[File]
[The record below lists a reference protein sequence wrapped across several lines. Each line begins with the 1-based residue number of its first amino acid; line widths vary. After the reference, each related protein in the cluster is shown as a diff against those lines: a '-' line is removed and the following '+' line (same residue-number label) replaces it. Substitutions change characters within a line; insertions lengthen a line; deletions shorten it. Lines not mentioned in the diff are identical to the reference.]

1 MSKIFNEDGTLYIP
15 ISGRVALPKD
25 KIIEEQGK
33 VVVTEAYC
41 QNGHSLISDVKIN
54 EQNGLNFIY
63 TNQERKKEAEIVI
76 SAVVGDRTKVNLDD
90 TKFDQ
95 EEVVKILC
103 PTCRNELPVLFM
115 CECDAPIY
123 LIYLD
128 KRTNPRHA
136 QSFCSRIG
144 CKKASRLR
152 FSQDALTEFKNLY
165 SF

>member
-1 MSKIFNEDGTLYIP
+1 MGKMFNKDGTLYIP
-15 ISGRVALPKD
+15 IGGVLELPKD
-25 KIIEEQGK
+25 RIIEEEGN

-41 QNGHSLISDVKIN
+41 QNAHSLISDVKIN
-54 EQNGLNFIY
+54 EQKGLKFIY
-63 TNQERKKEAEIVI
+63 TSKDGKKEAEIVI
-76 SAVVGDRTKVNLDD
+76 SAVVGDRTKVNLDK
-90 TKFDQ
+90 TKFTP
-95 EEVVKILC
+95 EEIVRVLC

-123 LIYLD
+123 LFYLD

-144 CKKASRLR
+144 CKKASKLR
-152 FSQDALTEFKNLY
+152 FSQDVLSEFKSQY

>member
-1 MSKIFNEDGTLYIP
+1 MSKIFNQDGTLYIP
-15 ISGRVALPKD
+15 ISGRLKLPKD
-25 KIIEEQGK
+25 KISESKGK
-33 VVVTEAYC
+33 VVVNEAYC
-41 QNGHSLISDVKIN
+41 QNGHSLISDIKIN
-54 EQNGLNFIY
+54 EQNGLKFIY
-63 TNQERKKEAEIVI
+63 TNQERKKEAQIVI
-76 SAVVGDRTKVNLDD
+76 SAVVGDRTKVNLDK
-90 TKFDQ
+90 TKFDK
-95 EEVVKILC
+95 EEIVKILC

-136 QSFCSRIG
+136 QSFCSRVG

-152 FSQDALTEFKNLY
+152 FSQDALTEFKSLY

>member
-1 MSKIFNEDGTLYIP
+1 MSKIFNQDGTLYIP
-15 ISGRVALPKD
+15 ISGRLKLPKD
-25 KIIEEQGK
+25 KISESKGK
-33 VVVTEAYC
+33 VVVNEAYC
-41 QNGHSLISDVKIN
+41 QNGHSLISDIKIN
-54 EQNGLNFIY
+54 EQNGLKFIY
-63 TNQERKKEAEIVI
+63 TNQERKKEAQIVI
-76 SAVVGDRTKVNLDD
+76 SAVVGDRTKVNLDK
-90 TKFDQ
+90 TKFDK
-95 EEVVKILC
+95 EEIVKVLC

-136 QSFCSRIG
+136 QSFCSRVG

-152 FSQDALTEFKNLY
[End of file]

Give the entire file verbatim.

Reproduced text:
[The record below lists a reference protein sequence wrapped across several lines. Each line begins with the 1-based residue number of its first amino acid; line widths vary. After the reference, each related protein in the cluster is shown as a diff against those lines: a '-' line is removed and the following '+' line (same residue-number label) replaces it. Substitutions change characters within a line; insertions lengthen a line; deletions shorten it. Lines not mentioned in the diff are identical to the reference.]

1 MSKIFNEDGTLYIP
15 ISGRVALPKD
25 KIIEEQGK
33 VVVTEAYC
41 QNGHSLISDVKIN
54 EQNGLNFIY
63 TNQERKKEAEIVI
76 SAVVGDRTKVNLDD
90 TKFDQ
95 EEVVKILC
103 PTCRNELPVLFM
115 CECDAPIY
123 LIYLD
128 KRTNPRHA
136 QSFCSRIG
144 CKKASRLR
152 FSQDALTEFKNLY
165 SF

>member
-1 MSKIFNEDGTLYIP
+1 MGKMFNKDGTLYIP
-15 ISGRVALPKD
+15 IGGVLELPKD
-25 KIIEEQGK
+25 RIIEEEGN

-41 QNGHSLISDVKIN
+41 QNAHSLISDVKIN
-54 EQNGLNFIY
+54 EQKGLKFIY
-63 TNQERKKEAEIVI
+63 TSKDGKKEAEIVI
-76 SAVVGDRTKVNLDD
+76 SAVVGDRTKVNLDK
-90 TKFDQ
+90 TKFTP
-95 EEVVKILC
+95 EEIVRVLC

-123 LIYLD
+123 LFYLD

-144 CKKASRLR
+144 CKKASKLR
-152 FSQDALTEFKNLY
+152 FSQDVLSEFKSQY

>member
-1 MSKIFNEDGTLYIP
+1 MSKIFNQDGTLYIP
-15 ISGRVALPKD
+15 ISGRLKLPKD
-25 KIIEEQGK
+25 KISESKGK
-33 VVVTEAYC
+33 VVVNEAYC
-41 QNGHSLISDVKIN
+41 QNGHSLISDIKIN
-54 EQNGLNFIY
+54 EQNGLKFIY
-63 TNQERKKEAEIVI
+63 TNQERKKEAQIVI
-76 SAVVGDRTKVNLDD
+76 SAVVGDRTKVNLDK
-90 TKFDQ
+90 TKFDK
-95 EEVVKILC
+95 EEIVKILC

-136 QSFCSRIG
+136 QSFCSRVG

-152 FSQDALTEFKNLY
+152 FSQDALTEFKSLY

>member
-1 MSKIFNEDGTLYIP
+1 MSKIFNQDGTLYIP
-15 ISGRVALPKD
+15 ISGRLKLPKD
-25 KIIEEQGK
+25 KISESKGK
-33 VVVTEAYC
+33 VVVNEAYC
-41 QNGHSLISDVKIN
+41 QNGHSLISDIKIN
-54 EQNGLNFIY
+54 EQNGLKFIY
-63 TNQERKKEAEIVI
+63 TNQERKKEAQIVI
-76 SAVVGDRTKVNLDD
+76 SAVVGDRTKVNLDK
-90 TKFDQ
+90 TKFDK
-95 EEVVKILC
+95 EEIVKVLC

-136 QSFCSRIG
+136 QSFCSRVG

-152 FSQDALTEFKNLY